Harry Potter and the Sorcerer’s Stone, by J.K. Rowling, illustrated by Mary Grandpré
Harry had never even imagined such a strange and splendid place. It was lit by thousands and thousands of candles that were floating in midair over four long tables, where the rest of the students were sitting. These tables were laid with glittering golden plates and goblets. At the top of the hall was another long table where the teachers were sitting. Professor McGonagall led the first years up here, so that they came to a halt in a line facing the other students, with the teachers behind them. The hundreds of faces staring at them looked like pale lanterns in the flickering candlelight. Dotted here and there among the students, the ghosts shone misty silver. Mainly to avoid all the staring eyes, Harry looked upward and saw a velvety black ceiling dotted with stars…
Harry quickly looked down again as Professor McGonagall silently placed a four-legged stool in front of the first years. On top of the stool she put a pointed wizard’s hat. This hat was patched and frayed and extremely dirty. Aunt Petunia wouldn’t have let it in the house…
For a few seconds, there was complete silence. Then the hat twitched. A rip near the brim opened wide like a mouth — and the hat began to sing.”
Welcome to the world of talking hats, owl delivery service, quidditch matches, and invisibility cloaks; a world you access via that magical train platform, nine and three-quarters, where gleaming coins called Knuts and Galleons are the currency; a world where little Harry Potter, a scrawny, round-spectacled boy with a lightning-bolt scar, is called upon to be an epic hero. And delivers!
You would have to live on the dark side of the moon, I guess, to not know at least something about Hogwarts and Harry Potter. It’s been fourteen years since J.K. Rowling first introduced her endearing boy-hero and his fantastical world to us. Today’s blog is a tip of my hat to this week’s opening of the final installment of the Harry Potter movie series. In my household, this is a long-awaited moment, and I expect a lot of tears will be shed as that movie screen goes dark!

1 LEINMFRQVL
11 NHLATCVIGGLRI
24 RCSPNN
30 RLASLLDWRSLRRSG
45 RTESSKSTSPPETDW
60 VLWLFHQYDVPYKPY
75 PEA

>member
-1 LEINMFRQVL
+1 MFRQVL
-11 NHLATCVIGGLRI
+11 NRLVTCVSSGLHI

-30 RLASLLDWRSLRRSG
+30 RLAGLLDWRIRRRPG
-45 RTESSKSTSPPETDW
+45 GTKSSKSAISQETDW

What is so magical about Harry Potter?
Rowling’s work has been mimicked endlessly since her wildly successful first book was published, but there’s nothing quite like it. Her sheer ingenuity, inventing this world with all its enchanting quirks, the charisma of her characters, the deligthful fusion of a very British institution — boarding school — and a magical world of wands and hocus-pocus, the effortless flow to her writing, the heart-swelling warmth we feel for those who protect Harry, the classic ingredients of good triumphing over evil and the heroic quality of putting others’ needs in front of oneself…all of this comes together in Rowling’s spellbinding storytelling skills.
The result is thousands of pages in seven volumes which even elementary age children are not only willing to read, but tear through voraciously, hardly pausing to eat! For my own son, who struggled heartily with reading, Harry Potter was the golden key that clicked in the lock of his brain, ushering him into happy fluency, and for that, it holds a very sweet spot in my heart!
If you’ve missed out on this grand series so far, do yourself a favor and pick up the first book this summer. Immerse yourself in a fanciful land, with a little boy you’ll grow to love. This first volume is well-suited to most children by age 9; as the series winds on, the scary factor increases, and sorrows, heart-wrenching but realistic in this world so touched by evil, will make most readers weep…so just be mindful how many of the books you hand over to a very young reader who gobbles up books. Beyond that, jump on the Hogwarts Express and enjoy!
Here’s an Amazon link: By J.K. Rowling: Harry Potter and the Sorcerer’s Stone (Book 1)
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